MADE IN KENYA

RAILA: How we can expand Kenya's homegrown industry

"We need to start sending our youths to the World Skills Competition."

In Summary

• We need a permanent central Human Resources Development body dedicated to identifying skilled youths, organizing domestic skills competitions and picking the best performers.

• A system that mixes skills and knowledge is the path to industrialisation, jobs and the future.

ODM leader Raila Odinga during the launch of the Mvita NG-CDF-NHIF programme on July 3, 2021.
ODM leader Raila Odinga during the launch of the Mvita NG-CDF-NHIF programme on July 3, 2021.
Image: FACEBOOK/RAILA ODINGA

My dear Kenyans. When did you last see a product with the label 'Made In Kenya?

I have some ideas on how we can have many 'Made In Kenya' products on supermarket shelves and shops in a sustained manner that ensures homegrown industrialisation.

Nations that have done it started by paying attention to skilled labourers like mechanics, tailors, carpenters, hairdressers, cooks before graduating into other high-tech aspects of industrialisation.

Every two years since the 1950s, young people with exceptional skills have gathered in some city in some part of the world for World Skills Competition, otherwise known as “Skills Olympics.”

This competition is described as “the gold standard of skills excellence that inspires young competitors to reach new heights, helping them turn their passion into profession.

Nations whose youths have consistently taken the top medals in this competition have remained industrial powerhouses and thrived even in the worst economic times.

Developed nations like Japan, Canada, Germany, Korea have taken their youths to this competition to showcase skills beginning with basics as technicians, tailors, cooks, hairdressers, artisans, craftsmen.

They graduated to machinery and manufacturing, then to computing, information processing and IT.

There are no shortcuts to development.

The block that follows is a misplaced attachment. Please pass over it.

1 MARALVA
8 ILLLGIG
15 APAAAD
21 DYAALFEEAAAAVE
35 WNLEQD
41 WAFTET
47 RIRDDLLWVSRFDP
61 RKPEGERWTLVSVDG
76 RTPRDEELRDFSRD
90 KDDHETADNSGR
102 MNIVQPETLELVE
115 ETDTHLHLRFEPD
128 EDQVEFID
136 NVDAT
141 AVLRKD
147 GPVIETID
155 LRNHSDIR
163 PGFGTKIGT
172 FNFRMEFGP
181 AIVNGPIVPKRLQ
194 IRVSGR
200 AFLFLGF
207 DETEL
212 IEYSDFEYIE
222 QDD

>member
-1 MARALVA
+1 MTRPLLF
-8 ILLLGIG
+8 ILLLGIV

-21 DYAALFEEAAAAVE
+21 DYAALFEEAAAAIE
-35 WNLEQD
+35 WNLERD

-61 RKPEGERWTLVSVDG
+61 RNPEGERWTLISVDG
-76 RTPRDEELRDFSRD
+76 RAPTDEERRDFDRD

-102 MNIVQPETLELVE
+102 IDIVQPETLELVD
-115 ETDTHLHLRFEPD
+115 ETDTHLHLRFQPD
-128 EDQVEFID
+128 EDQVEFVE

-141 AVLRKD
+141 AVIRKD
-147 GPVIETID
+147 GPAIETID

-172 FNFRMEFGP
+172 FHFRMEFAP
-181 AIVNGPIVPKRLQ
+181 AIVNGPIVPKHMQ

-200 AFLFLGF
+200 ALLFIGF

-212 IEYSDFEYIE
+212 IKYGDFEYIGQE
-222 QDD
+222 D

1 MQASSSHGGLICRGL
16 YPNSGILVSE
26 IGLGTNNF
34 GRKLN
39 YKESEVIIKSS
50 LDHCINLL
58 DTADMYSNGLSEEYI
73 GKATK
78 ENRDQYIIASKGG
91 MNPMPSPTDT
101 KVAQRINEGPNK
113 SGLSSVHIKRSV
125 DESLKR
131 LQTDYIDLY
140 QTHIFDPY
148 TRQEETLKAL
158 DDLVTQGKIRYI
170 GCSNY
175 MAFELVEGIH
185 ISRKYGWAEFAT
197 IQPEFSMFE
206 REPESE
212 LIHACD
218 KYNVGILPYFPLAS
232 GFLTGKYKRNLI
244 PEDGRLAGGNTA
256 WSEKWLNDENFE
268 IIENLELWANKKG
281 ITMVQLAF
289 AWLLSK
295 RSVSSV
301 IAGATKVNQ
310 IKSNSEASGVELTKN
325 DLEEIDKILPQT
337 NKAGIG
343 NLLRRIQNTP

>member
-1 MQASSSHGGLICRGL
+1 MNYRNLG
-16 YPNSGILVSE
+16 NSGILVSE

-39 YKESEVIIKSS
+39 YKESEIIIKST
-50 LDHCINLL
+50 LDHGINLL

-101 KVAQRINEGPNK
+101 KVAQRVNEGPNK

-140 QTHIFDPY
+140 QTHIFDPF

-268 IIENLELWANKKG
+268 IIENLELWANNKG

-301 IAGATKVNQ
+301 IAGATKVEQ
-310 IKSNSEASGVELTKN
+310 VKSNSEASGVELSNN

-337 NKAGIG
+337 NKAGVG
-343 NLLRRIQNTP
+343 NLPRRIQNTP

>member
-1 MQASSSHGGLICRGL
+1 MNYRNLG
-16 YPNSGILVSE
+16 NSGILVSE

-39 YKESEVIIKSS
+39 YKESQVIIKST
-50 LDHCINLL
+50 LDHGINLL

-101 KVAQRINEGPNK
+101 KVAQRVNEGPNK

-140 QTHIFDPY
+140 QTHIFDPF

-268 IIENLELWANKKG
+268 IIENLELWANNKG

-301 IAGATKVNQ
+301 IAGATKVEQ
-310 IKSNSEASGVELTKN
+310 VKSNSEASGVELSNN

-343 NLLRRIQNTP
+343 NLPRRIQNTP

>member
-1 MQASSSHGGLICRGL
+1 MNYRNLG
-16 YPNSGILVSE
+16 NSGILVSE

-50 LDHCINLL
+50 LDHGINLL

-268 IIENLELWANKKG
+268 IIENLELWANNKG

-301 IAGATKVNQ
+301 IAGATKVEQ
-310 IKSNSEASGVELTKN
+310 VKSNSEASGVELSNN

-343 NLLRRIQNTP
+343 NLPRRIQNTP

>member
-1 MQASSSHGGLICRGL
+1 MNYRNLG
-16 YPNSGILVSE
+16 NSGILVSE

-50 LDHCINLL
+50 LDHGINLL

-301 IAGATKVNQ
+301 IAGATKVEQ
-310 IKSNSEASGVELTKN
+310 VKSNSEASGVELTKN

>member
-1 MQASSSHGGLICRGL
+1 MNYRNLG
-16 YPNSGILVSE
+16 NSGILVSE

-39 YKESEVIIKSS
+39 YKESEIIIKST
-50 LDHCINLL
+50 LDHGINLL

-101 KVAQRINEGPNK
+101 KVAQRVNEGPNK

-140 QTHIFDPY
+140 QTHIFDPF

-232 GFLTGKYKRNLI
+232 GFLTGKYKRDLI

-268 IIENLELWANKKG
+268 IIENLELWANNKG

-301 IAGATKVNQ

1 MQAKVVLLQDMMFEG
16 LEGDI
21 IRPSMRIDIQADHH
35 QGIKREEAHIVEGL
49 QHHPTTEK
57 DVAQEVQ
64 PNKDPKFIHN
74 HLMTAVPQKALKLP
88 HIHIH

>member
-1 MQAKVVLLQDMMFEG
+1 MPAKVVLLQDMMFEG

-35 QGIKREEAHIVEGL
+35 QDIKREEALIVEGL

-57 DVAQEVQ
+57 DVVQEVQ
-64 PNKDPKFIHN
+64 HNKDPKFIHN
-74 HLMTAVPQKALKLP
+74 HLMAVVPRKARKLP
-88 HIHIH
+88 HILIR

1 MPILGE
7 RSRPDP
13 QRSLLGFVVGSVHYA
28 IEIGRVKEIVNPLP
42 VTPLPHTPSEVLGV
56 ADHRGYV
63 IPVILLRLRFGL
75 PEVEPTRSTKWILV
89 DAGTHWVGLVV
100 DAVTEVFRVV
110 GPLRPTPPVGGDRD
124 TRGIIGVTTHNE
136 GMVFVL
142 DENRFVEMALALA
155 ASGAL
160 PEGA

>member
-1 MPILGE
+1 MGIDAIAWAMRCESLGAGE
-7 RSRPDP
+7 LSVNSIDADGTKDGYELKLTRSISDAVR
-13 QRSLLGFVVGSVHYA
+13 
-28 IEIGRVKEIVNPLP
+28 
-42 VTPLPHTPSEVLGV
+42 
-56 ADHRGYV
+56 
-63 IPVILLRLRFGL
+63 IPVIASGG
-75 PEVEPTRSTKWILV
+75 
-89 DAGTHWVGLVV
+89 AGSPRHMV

And when those young people’s ideas win medals, their countries take them up, support them and turn their passions into professions.

Back here, we have done little to identify the passions of our youth and close to nothing in turning those passions into professions.

We need to start sending our youths to the World Skills Competition.

The 46th edition will be held in Shanghai, China in October next year.

Kenya’s youth need to be there. Identifying skilled youth need to be done the same way we select athletes and footballers to Olympics and other international competitions.

We need a permanent central Human Resources Development body dedicated to identifying skilled youths, organizing domestic skills competitions, picking the best performers, organizing training camps and sending them out to compete with the world at the “Skills Olympics.”

The body will keep data bank on the skilled youth, source support, including extending specific incentives to SMEs ran by craftsmen and artisans and ensure that their passions become professions, industries and jobs for the nation.

The body will source incentives for existing industries to extend rewards and scholarships to those with technical skills who want to continue perfecting them.

The body will establish a tradition of apprenticeship training to help skilled youth keep updating their skills in line with changing times.

As we keep data on and support skills, we must open pathways for a steady flow.

We need to recreate and mainstream vocational high schools.

We need clear parallel education paths. Those who wish to proceed to university after high school should be allowed to do so.

Those who want to proceed to vocational training should also be encouraged to do so.

In recent years, the Ministry of Education has made some good strides in promoting skills education.

But there is little or no effort to channel those skills once students leave school.

The human resource body should deal with this.

More importantly, we need a concerted campaign against the societal mindset that takes a dim view of skilled manual workers.

We need a massive campaign on how our society has traditionally defined success, what we, the parents expect of our children, and what we as individuals expect of ourselves.

We need to convince our people that academic papers are good and our children still need them.

But we need to appreciate that societies that have placed equal emphasis on both knowledge and skills have done better.

We need to appreciate that the people who design and produce the fine suits and dresses, the handbags, the expensive watches, the elegant shoes, the fine music, the movies, the chairs and all the other things that we love and import are essentially artisans and skilled workers who chose to hone skills.

We still need professional degrees so that we can have doctors, lawyers or accountants, etc.

But with the high graduate unemployment or underemployment, with many corporations adopting technology to do the work humans used to do, a system that mixes skills and knowledge is the path to industrialisation, jobs and the future.

It would be great to see Kenyan youths at the Skills Olympics in Shanghai in October next year.

Then we shall be on the path to seeing 'Made In Kenya' products on our shelves. We can work together towards this goal.

The author is the ODM leader and AU Special Envoy.